Introduction
A firm's resources are scarce compared to the uses to which they can be put. Thus, a firm needs to choose where to invest these resources to earn the highest possible return for its investors. Thus, the investment decision relates to how the firm's funds are invested in different assets. An investment decision can be longterm or shortterm. A longterm investment decision is also called a Capital Budgeting decision. It involves committing the finance on a longterm basis. Net Present Value and Payback are two of the most used financial metrics concepts when analyzing and evaluating investments. Both the methods are ways of appraising capital budgeting decisions that determine to make a budget in the Financial Institutions, Companies, and governments. NPV is the short form for Net Present Value. It determines the current or present value of an investment by selecting future cash flow by evaluating a series of the cost of the capital. This metric can be used for different projects, products, or any other activity which involves acquiring capital. The payback period is known as the amount of time required/taken to recover the original investment in equipment by considering all the income generated and expenses incurred. It is used in capital budgeting decisions to evaluate the profitability of potential projects. Most enterprise consultants, accountants, and financial managers will consider this.
Net Present Value vs Payback
The main difference between Net present value and Payback is that the former considers time as one dimension and money as the other. In comparison, the Payback period considers money as one dimension and ignores time. Both give a gist of how the initial investment will be returned to us. Interest will not be reinvested. It will be paid back to investors during the period it is earned in net present value. However, in Payback, interest will be reinvested at the same rate as that at which it was acquired. Net present value includes all anticipated future cash flows, whether they are generated by the project concerned. The payback method uses only cash flows generated by the project itself. Net present value considers any number of periods over an indefinite future time horizon, even infinity, while Payback considers only cash flows occurring during a single period, usually one year. Net present value is used for new or unproven investments or technologies because it requires estimating many uncertain cash flows, whereas Payback is used for projects with limited life spans, i.e., they will be demolished at the end of their useful life.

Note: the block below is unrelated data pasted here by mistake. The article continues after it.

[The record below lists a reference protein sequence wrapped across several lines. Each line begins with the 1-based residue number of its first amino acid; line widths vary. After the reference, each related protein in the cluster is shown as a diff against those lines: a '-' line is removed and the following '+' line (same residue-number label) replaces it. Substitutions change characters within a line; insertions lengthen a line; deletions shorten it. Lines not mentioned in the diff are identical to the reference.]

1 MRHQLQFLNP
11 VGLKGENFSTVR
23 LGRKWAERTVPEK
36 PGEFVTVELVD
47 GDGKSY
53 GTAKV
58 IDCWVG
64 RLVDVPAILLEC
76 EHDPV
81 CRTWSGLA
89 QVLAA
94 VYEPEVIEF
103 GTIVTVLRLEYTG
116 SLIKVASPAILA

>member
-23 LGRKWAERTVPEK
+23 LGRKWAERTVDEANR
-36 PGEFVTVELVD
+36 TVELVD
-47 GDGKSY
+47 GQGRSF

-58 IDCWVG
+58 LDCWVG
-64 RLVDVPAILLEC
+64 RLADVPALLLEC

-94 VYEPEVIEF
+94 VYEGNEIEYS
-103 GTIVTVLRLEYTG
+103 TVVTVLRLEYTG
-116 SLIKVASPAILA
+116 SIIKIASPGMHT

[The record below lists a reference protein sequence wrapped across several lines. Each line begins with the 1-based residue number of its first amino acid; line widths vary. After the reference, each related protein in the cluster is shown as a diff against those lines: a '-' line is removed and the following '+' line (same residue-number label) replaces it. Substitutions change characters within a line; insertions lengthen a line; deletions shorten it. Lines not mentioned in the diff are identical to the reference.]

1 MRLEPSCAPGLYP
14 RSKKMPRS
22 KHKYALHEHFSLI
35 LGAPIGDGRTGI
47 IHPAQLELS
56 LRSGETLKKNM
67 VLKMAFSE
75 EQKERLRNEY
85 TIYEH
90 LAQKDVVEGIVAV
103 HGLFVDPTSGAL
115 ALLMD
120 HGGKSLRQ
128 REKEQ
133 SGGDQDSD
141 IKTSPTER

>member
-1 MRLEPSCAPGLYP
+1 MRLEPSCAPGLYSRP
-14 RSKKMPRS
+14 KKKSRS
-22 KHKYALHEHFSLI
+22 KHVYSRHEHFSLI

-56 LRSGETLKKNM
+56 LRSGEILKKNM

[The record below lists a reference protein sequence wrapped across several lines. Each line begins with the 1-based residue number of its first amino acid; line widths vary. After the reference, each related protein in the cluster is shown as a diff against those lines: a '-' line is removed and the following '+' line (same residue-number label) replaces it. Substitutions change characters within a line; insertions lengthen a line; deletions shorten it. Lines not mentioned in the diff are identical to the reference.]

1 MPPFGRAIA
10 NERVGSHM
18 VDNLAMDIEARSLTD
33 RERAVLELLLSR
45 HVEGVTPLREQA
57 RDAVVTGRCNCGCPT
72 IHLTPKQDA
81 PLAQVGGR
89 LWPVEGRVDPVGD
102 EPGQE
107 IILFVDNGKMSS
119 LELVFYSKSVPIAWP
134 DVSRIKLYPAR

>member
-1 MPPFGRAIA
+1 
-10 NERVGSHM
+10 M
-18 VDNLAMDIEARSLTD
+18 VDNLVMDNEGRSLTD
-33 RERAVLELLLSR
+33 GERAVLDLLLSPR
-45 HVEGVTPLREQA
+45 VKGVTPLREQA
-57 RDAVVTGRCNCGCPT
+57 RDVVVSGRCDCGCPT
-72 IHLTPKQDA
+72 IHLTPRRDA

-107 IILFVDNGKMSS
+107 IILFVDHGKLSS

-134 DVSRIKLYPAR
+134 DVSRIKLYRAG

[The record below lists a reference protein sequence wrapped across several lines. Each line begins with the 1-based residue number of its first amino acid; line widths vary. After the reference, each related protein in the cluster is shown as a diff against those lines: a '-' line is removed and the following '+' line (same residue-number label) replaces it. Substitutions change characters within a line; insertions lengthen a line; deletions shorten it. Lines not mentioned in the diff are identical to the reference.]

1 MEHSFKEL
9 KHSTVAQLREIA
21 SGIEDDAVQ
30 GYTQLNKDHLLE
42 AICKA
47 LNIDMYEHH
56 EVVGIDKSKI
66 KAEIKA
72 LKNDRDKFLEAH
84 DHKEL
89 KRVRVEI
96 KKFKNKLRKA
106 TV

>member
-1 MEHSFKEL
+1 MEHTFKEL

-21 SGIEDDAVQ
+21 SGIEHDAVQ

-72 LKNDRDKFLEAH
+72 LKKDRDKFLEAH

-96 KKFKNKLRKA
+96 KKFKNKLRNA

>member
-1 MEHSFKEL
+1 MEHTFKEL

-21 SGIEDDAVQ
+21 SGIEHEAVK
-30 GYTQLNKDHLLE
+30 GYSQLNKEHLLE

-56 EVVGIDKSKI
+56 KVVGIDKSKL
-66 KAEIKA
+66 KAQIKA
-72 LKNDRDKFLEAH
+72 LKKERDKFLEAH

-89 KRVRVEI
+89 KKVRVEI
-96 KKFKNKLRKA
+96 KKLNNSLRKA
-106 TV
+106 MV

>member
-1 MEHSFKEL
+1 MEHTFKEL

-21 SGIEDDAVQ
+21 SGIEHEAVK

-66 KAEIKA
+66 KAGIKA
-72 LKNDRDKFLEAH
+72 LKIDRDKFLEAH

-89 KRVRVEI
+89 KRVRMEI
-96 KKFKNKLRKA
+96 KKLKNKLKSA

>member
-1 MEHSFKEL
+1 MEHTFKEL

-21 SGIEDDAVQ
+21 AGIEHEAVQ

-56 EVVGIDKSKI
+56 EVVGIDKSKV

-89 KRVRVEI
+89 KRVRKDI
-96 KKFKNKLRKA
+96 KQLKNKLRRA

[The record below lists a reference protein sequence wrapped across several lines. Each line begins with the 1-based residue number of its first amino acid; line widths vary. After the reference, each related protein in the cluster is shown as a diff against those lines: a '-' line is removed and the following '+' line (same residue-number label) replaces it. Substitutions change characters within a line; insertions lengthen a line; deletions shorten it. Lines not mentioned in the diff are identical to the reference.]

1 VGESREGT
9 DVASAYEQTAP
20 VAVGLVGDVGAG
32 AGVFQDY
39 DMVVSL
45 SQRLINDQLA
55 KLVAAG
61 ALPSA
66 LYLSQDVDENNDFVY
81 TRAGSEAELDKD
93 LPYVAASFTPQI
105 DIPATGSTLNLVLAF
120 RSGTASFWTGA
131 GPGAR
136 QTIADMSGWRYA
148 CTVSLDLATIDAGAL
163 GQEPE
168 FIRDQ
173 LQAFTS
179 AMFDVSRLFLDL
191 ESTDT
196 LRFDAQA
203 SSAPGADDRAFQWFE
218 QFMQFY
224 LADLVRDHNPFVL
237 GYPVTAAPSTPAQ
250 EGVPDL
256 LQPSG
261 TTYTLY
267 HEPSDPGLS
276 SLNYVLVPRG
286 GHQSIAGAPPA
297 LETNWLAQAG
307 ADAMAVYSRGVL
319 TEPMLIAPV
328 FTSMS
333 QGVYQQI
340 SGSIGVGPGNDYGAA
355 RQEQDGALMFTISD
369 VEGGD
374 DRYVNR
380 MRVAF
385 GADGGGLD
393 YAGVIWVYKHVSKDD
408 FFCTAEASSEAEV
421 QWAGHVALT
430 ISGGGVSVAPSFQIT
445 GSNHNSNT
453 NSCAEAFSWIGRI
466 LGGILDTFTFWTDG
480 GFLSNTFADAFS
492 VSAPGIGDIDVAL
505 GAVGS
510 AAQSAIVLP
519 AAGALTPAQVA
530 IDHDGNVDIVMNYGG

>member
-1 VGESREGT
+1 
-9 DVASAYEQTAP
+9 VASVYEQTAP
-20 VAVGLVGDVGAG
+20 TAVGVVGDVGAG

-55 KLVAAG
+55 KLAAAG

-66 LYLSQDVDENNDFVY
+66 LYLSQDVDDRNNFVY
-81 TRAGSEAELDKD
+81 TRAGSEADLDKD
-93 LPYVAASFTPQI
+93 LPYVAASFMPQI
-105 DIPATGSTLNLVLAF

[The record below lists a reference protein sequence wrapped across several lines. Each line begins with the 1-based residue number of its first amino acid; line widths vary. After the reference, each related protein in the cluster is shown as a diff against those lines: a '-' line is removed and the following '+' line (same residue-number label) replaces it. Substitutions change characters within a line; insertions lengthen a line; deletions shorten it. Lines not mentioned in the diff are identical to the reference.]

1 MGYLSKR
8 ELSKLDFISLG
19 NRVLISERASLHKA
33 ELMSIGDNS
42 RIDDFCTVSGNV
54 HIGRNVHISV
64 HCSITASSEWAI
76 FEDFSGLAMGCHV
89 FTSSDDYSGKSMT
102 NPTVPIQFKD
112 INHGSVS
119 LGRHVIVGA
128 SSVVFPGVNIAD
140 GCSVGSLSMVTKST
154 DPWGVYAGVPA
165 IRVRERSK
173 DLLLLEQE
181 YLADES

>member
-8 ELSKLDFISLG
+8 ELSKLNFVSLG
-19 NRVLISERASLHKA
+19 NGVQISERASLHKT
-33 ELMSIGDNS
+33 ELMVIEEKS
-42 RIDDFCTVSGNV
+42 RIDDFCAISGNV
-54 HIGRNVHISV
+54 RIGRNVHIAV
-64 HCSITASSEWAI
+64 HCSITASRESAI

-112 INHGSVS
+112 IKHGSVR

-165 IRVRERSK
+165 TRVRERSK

Difference Between Net Present Value and Payback in Tabular Form
Parameters of Comparison

Net Present Value

Payback

Definition

Net present value is defined as the difference between the current value of cash inflows and cash outflows over a period.

The payback period is known as the amount of time it takes to recover the cost of an investment. It is the length of time an asset reaches a breakeven point.

Interest treatment

Interest will not be reinvested. It will be paid back to investors during the period it is earned.

Interest will be reinvested at the same rate at which it was earned.

Utilization of cash flows

Net present value includes all anticipated future cash flows, whether they are generated by the project under consideration.

The payback method uses only those cash flows that are generated by the project itself.

Period

Net present value considers any number of periods over an indefinite future time horizon, even infinity.

Payback considers only cash flows occurring during a single period, usually one year.

Used for

Net present value is used for new or unproven investments or technologies because it requires estimating many uncertain cash flows.

Payback is used for projects with limited life spans that will be demolished at the end of their useful life.

What is Net Present Value?
Net present value is known as the difference between the current value of cash inflows and outflows over a period of time. Interest will not be reinvested. It will be paid back to investors during the period it is earned. It includes all anticipated future cash flows, whether they are generated by the project under consideration. Net present value considers any number of periods over an indefinite future time horizon, even infinity. Net present value is used for new or unproven investments or technologies because it requires estimating many uncertain cash flows.
The formula of Net Present Value:
n
∑â€‹ Rt/(1+i)^tâ€‹â€‹
t=1
Full forms:
Rt =Net cash inflow minus the outflows during a single period of t
i=Discount rate of return that may be earned by investing
alternative/different investments
t=Number of timer periods
(or)
Net present value = today's value of the expected cash flows  Today’s value of invested cash
Positive and Negative Net present values
A positive net present value often indicates that the future estimated earnings generated by a project or investment exceed the anticipated costs. It is generally assumed that an investment with a positive Net present value will be profitable. An investment with a negative Net present value will result in a net loss. This concept is the basis for the Net Present Value Rule, which dictates that only investments with positive Net present value values should be considered.
Limitations of using Net Present Value
Gauging an investment's profitability with NPV relies heavily on assumptions and estimates, so there can be substantial room for error. Estimated factors include investment costs, discount rate, and projected returns. A project may often require unanticipated expenditures to get off the ground or may require additional spending at the project's end.
How to know whether the Net present value is reasonable?
A Net present value is “good” if it is greater than zero. The NPV calculation already takes into account factors such as the investor’s cost of capital, opportunity cost, and risk tolerance through the discount rate. And the future cash flows of the project, together with the time value of money, are also captured.
What is Payback?